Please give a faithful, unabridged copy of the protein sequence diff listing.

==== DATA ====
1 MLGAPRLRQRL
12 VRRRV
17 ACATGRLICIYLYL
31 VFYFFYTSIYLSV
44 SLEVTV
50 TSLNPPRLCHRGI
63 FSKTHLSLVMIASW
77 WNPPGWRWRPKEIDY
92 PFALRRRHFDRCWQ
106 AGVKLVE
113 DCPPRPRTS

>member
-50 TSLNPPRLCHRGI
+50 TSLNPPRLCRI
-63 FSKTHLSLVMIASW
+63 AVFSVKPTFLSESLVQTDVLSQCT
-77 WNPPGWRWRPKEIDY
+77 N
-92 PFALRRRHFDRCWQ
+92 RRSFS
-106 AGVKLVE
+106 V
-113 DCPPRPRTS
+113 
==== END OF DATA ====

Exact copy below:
1 MLGAPRLRQRL
12 VRRRV
17 ACATGRLICIYLYL
31 VFYFFYTSIYLSV
44 SLEVTV
50 TSLNPPRLCHRGI
63 FSKTHLSLVMIASW
77 WNPPGWRWRPKEIDY
92 PFALRRRHFDRCWQ
106 AGVKLVE
113 DCPPRPRTS

>member
-50 TSLNPPRLCHRGI
+50 TSLNPPRLCRI
-63 FSKTHLSLVMIASW
+63 AVFSVKPTFLSESLVQTDVLSQCT
-77 WNPPGWRWRPKEIDY
+77 N
-92 PFALRRRHFDRCWQ
+92 RRSFS
-106 AGVKLVE
+106 V
-113 DCPPRPRTS
+113 